July 7 — “Uzbekistan’s inaugural $1bn Eurobond in February of last year was hailed as a landmark event for my country. The placement set a benchmark interest rate for the nation, put us on the map of the global fixed income investment community, and of course provided funds for government coffers. But the Eurobond placement – and continuing dollar-denominated borrowing by both the government and state-owned banks -- gives me pause.” READ MORE:

As Uzbekistan opens up its banking sector, Georgia’s TBC sees opportunity

Until recently, the Uzbek banking sector was focused on channeling funds into specific sectors, with state-owned banks controlling 90 per cent of the sector

July 9 — “One of Georgia’s two largest banks, TBC, last month announced plans to open a subsidiary – JSCB TBC Bank – in Uzbekistan. The announcement comes as TBC, founded in 1992, continues to look for areas in which to expand, and as Uzbekistan finally begins to open up its banking sector to foreign players. TBC’s Uzbek operations are currently in pilot mode, with banking only available for what it has called “friends and family”, but according to TBC services will be available to the broader Uzbek population by August this year.” READ MORE:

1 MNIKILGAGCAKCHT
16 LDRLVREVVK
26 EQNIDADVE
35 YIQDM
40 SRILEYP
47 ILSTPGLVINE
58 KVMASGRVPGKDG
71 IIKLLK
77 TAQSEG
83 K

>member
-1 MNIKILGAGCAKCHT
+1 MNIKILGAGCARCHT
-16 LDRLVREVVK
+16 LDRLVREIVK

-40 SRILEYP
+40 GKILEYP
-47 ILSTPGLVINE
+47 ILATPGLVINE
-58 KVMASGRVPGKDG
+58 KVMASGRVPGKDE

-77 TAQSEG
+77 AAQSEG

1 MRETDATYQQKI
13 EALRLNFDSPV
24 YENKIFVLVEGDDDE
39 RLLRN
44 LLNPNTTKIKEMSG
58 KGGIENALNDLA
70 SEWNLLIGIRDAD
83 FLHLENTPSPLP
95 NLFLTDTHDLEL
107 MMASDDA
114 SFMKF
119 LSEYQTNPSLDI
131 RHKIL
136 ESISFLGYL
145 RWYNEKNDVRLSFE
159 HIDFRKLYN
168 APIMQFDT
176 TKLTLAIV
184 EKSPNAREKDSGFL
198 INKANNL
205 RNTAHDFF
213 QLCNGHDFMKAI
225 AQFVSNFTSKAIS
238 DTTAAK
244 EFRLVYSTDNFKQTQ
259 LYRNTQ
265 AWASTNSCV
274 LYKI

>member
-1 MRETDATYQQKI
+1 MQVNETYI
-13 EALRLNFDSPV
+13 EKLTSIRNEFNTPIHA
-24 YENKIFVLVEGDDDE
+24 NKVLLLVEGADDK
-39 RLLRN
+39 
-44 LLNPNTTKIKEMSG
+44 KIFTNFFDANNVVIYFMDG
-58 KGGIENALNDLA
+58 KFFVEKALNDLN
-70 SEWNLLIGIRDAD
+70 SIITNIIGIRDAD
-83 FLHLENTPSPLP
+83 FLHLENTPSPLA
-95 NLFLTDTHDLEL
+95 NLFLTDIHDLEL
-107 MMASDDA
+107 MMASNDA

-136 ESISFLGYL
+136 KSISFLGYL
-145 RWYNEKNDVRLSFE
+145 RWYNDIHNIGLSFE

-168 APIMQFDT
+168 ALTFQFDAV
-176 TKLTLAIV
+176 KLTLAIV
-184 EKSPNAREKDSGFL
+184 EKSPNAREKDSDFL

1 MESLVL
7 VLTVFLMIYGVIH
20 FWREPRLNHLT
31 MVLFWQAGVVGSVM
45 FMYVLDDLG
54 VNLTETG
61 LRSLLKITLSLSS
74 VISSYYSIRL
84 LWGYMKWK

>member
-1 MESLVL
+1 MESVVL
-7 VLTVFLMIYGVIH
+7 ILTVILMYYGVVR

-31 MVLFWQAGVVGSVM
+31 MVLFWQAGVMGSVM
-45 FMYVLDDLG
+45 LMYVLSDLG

What Iran Wants in Afghanistan

A reduced American presence could provide Iran with an opening to expand its influence in Afghanistan

July 8 — “Negotiations to end the long-running war between Afghanistan’s central government and the Taliban slowly inch along, punctuated by spasms of violence. The Taliban and the Islamic State Khorasan Province (ISKP) often lash out with attacks on the Afghan security forces and civilians, with the ISKP frequently targeting Shiite communities. Any settlement will likely require the United States to withdraw most combat troops from the country. U.S. President Donald Trump is eager to leave Afghanistan after nearly two decades and plans to review several options for drawing down troop levels, something that could easily happen by the end of the year.” READ MORE: